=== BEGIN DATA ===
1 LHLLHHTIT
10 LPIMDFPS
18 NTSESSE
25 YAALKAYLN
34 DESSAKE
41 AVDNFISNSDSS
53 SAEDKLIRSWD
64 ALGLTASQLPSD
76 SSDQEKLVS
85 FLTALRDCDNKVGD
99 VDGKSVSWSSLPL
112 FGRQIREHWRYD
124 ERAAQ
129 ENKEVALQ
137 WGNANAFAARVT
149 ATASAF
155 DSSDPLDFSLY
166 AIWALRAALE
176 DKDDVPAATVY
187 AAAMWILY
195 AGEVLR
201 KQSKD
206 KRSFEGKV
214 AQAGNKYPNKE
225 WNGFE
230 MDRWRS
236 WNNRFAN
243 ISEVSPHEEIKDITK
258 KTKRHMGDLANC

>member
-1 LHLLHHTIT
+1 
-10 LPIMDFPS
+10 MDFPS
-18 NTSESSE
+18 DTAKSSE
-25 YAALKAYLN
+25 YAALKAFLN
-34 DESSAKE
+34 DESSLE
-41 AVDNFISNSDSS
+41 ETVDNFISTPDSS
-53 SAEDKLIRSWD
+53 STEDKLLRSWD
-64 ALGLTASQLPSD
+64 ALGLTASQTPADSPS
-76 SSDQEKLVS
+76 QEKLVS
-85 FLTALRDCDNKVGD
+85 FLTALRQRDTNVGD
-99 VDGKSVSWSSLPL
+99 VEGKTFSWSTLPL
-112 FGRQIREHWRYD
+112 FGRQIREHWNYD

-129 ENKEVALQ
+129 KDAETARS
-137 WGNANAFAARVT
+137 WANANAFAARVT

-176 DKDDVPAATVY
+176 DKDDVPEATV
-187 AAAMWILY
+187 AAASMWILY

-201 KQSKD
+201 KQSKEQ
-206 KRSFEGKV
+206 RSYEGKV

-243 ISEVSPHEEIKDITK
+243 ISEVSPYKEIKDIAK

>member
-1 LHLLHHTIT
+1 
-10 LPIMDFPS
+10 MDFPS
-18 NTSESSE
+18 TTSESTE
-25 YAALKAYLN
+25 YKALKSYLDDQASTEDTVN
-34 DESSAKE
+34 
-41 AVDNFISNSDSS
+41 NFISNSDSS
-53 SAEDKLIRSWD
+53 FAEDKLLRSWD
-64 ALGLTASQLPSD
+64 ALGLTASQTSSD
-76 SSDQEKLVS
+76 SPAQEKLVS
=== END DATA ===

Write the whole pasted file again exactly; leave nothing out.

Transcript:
1 LHLLHHTIT
10 LPIMDFPS
18 NTSESSE
25 YAALKAYLN
34 DESSAKE
41 AVDNFISNSDSS
53 SAEDKLIRSWD
64 ALGLTASQLPSD
76 SSDQEKLVS
85 FLTALRDCDNKVGD
99 VDGKSVSWSSLPL
112 FGRQIREHWRYD
124 ERAAQ
129 ENKEVALQ
137 WGNANAFAARVT
149 ATASAF
155 DSSDPLDFSLY
166 AIWALRAALE
176 DKDDVPAATVY
187 AAAMWILY
195 AGEVLR
201 KQSKD
206 KRSFEGKV
214 AQAGNKYPNKE
225 WNGFE
230 MDRWRS
236 WNNRFAN
243 ISEVSPHEEIKDITK
258 KTKRHMGDLANC

>member
-1 LHLLHHTIT
+1 
-10 LPIMDFPS
+10 MDFPS
-18 NTSESSE
+18 DTAKSSE
-25 YAALKAYLN
+25 YAALKAFLN
-34 DESSAKE
+34 DESSLE
-41 AVDNFISNSDSS
+41 ETVDNFISTPDSS
-53 SAEDKLIRSWD
+53 STEDKLLRSWD
-64 ALGLTASQLPSD
+64 ALGLTASQTPADSPS
-76 SSDQEKLVS
+76 QEKLVS
-85 FLTALRDCDNKVGD
+85 FLTALRQRDTNVGD
-99 VDGKSVSWSSLPL
+99 VEGKTFSWSTLPL
-112 FGRQIREHWRYD
+112 FGRQIREHWNYD

-129 ENKEVALQ
+129 KDAETARS
-137 WGNANAFAARVT
+137 WANANAFAARVT

-176 DKDDVPAATVY
+176 DKDDVPEATV
-187 AAAMWILY
+187 AAASMWILY

-201 KQSKD
+201 KQSKEQ
-206 KRSFEGKV
+206 RSYEGKV

-243 ISEVSPHEEIKDITK
+243 ISEVSPYKEIKDIAK

>member
-1 LHLLHHTIT
+1 
-10 LPIMDFPS
+10 MDFPS
-18 NTSESSE
+18 TTSESTE
-25 YAALKAYLN
+25 YKALKSYLDDQASTEDTVN
-34 DESSAKE
+34 
-41 AVDNFISNSDSS
+41 NFISNSDSS
-53 SAEDKLIRSWD
+53 FAEDKLLRSWD
-64 ALGLTASQLPSD
+64 ALGLTASQTSSD
-76 SSDQEKLVS
+76 SPAQEKLVS